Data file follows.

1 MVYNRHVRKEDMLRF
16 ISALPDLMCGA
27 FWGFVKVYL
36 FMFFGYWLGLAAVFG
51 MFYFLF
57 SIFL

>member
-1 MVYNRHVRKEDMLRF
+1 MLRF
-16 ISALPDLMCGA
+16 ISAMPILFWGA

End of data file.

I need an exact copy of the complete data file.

1 MVYNRHVRKEDMLRF
16 ISALPDLMCGA
27 FWGFVKVYL
36 FMFFGYWLGLAAVFG
51 MFYFLF
57 SIFL

>member
-1 MVYNRHVRKEDMLRF
+1 MLRF
-16 ISALPDLMCGA
+16 ISAMPILFWGA